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Travels across Language: Cosmopolitanism Made/Unmade

Galin Tihanov (London)

Thursday, 25 November 2021 16:15

On thursday, 25 November 2021 the Graduate School and the Leibniz ScienceCampus invite to a colloquium lecture by Galin Tihanov entitled "Travels across Language: Cosmopolitanism Made/Unmade" .


In this paper Tihanov focuses on the centrality of exile and exilic writing in the making and unmaking of our modern notions of cosmopolitanism. Not only is writing about exile a specific mode of producing a particular version of the world; it is also a way of thinking about movement, mediations, transfers, and boundaries - all of this through the prism of language, and in response to the most important question a literary scholar could ever ask: what happens to language. Exile is one of the foundational discourses of modernity in that it interrogates the nexus of memory, identity, and language and sets the parameters of belonging and exclusion. Today’s endorsement of cosmopolitanism, as much as its critique, is inseparable from our capacity to reflect on exilic experiences and the heterogeneous practices of exilic writing. I begin this paper by establishing what I believe to be two different types of cosmopolitanism; then I draw attention to two different genres of exilic writing: a piece of what one might call "philosophy of culture" (1920) and a couple of novels, both speaking directly to past and present concerns of relevance to Central and Eastern Europe.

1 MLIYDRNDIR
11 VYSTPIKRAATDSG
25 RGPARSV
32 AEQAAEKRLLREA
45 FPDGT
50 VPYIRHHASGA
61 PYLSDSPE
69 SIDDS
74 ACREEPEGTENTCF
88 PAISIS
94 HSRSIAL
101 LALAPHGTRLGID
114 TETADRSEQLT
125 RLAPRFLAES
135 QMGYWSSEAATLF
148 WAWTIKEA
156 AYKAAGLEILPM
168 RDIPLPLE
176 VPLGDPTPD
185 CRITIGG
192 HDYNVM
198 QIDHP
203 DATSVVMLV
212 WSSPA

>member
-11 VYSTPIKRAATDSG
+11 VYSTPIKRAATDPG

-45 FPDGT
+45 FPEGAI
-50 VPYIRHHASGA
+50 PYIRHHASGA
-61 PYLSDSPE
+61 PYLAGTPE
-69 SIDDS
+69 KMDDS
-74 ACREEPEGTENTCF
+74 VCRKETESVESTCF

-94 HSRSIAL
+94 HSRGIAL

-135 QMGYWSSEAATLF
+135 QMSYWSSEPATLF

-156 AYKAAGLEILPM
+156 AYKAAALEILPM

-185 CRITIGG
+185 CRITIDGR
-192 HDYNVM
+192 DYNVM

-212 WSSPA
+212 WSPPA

Galin Tihanov:

Galin Tihanov is the George Steiner Professor of Comparative Literature at Queen Mary University of London. His most recent book is The Birth and Death of Literary Theory: Regimes of Relevance in Russia and Beyond (2019) which won the 2020 AATSEEL Prize for Best Book in Literary Studies. His research focus is, inter alia, on comparative literature and cultural history, esp. Russian, German, and Central- and East-European culture and thought (19th-20th c.) intellectual history and cosmopolitanism, world literature, and exile.


Leibniz ScienceCampus Europe and America in the Modern World


Landshuter Str. 4, room 017, 93047 Regensburg